Thoughtful design is a high priority for Volvo, as the S60 clearly demonstrates. The shapes and themes are timeless and handsome. The way the dashboard sweeps in a gentle curve from the instrument panel all the way to the passenger-side air vent is clean-looking. The metal accents aren’t overpowering, and in darker interior colors, they add a bit of brightness inside. The materials Volvo has chosen for the interior are very high quality, too. Depending on how you option the S60, you’ll be sitting on T-Tec synthetic upholstery, leather with French stitching or a combination of the two.
Sophisticated technology is an important part of the S60’s feature set, because it’s surrounded by equally advanced competitors. The S60 stands out by offering the standard Volvo Sensus Connect system. Sensus Connect uses a 7-inch screen located at the top of the center console to deliver entertainment, communication and control over vehicle-setup options and preferences. The Sensus screen is also your window into the available navigation system.
Apps are part of the Sensus system. Applications like Pandora, TuneIn Radio, Stitcher and Rdio are supported, delivering entertainment from a wider array of sources than ever before. Volvo On Call is also standard and includes a WiFi hotspot, and the smartphone app gives you access to your car in the palm of your hand.
The audio system is a Harman Kardon unit that provides high-quality reproduction and integrates well with Apple or Android devices for Bluetooth. The system can also tether to your smartphone. The S60 is a high-tech car in a high-tech world, so on that note, it’s perfect for the times.
Volvo has exclusive safety and driver-support technology, and all of it is available in the S60. The standard City Safety system looks out for you in situations like urban stop-and-go traffic. At speeds below 30 mph, the system can automatically apply the brakes to avoid a collision. Also standard is Dynamic Stability and Traction Control (DSTC), which is more than a mere stability control system. You get the sloppy-weather security you’d expect from stability control, and Volvo has also given the S60’s stability control system sport-sedan capabilities in the form of Advanced Stability Control (ASC) that senses acceleration and roll rate to detect skids earlier and react more precisely, Corner Traction Control (CTC), a torque-vectoring system that balances the power between the front wheels to keep wheel spin in check and make cornering more stable, and a Sport Mode to allow some frisky driving.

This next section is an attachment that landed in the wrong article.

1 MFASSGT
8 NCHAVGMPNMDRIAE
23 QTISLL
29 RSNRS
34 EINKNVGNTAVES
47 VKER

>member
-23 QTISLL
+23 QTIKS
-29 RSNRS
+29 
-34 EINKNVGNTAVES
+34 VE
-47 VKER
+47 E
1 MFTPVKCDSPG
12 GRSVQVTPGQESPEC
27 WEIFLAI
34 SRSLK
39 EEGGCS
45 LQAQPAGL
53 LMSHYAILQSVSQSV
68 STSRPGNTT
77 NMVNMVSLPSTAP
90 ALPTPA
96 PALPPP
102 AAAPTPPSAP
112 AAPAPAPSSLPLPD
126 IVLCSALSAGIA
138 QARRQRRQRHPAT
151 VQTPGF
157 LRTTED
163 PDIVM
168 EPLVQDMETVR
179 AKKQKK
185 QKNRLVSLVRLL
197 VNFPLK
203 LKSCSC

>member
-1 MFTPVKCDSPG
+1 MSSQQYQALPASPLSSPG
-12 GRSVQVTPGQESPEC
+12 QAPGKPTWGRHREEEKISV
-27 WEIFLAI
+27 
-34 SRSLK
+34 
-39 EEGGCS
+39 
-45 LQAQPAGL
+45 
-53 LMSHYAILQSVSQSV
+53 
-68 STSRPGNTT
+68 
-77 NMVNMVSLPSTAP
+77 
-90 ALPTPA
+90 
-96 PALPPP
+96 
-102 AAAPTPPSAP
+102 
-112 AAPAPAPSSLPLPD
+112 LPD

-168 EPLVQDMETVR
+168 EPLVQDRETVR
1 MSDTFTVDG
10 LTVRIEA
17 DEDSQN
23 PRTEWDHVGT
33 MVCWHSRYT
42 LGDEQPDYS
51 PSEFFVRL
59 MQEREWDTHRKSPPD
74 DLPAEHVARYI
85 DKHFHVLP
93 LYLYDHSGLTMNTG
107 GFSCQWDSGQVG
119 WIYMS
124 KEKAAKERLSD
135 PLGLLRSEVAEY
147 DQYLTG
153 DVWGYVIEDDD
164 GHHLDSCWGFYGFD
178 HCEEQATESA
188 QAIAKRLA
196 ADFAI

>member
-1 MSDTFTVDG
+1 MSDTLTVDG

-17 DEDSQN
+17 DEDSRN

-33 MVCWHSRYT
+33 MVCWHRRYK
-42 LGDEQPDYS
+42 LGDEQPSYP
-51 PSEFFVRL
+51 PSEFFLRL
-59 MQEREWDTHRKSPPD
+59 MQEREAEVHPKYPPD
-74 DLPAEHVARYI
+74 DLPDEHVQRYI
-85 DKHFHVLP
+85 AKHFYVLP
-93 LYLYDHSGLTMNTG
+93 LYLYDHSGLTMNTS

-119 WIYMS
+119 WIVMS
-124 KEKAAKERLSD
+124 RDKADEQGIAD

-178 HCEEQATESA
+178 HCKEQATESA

Other available safety technology includes the Blind-Spot Information System (BLIS) with Cross-Traffic Alert (CTA), Collision Warning with Full Auto Brake and Pedestrian and Cyclist Detection, a Volvo innovation that uses a digital camera and highly sophisticated software to detect and track pedestrians or cyclists. The system can apply the brakes if someone darts in front of the car, and if the vehicle you’re following stops suddenly, or you fail to slow for stopped cars, the S60 will sound a warning and pre-charge the braking system to deliver full stopping power when you touch the brake pedal.
Because it’s solidly built and has decent road manners, the S60 feels reassuring from behind the wheel. Volvo’s long history of developing both passive and active safety systems should also set your mind at ease.
The S60 offers a lot of value compared to its competitors. It comes well equipped where other premium European sedans make you pay dearly for what seems like anything other than vinyl seats and a base-level radio. The new Drive-E engines deliver good fuel economy, too; the EPA says they range from a high of 25 mpg city/37 highway for the T5 to a still-great 19/28 for the muscular T6 R-Design AWD.
Compared to the competition, the Volvo S60 delivers fuel economy that’s at or near the top of the class. I saw fuel economy of 28-29 mpg combined, which is good for the mix of stop-and-go to highway driving I did and more in line with what I’d expect out of a smaller car with less performance and equipment.
The reliability watchdogs rate the S60 range above average, and since Volvo has been building this version of the S60 for a while, you can expect that most of the bugs have been worked out. The new powertrains are the only wildcard, because there’s not enough data on them yet. Among a group of vehicles where the badge does matter, the Volvo nameplate doesn’t hang on to resale value as tenaciously as a Mercedes or BMW. The upside to that is that you’ll get more car for your money, instead of being nickel-and-dimed for features and options.
The Volvo S60 is a real contender without being a follower. You get distinctive style and plenty of luxury for a reasonable price. The solid chassis and exceptional safety make the car feel like it will last a long time and protect you well. It’s pleasant to drive without being as capable as an enthusiast driver might wish, but there’s always enough performance to keep up. The S60 makes a strong case for being different in a good way.
Dan Roth is a Boston-based automotive journalist who’s been writing about cars for a decade. A parallel career as a video producer and creative professional helped open the door to car writing in 2006, when he started working with Autoblog on its long-running podcast and producing videos. Dan has been fascinated with cars his whole life, leading to a large collection of tools, a driveway that houses a broken Volvo, and many sketchbooks filled with designs for his own cars that will never get built.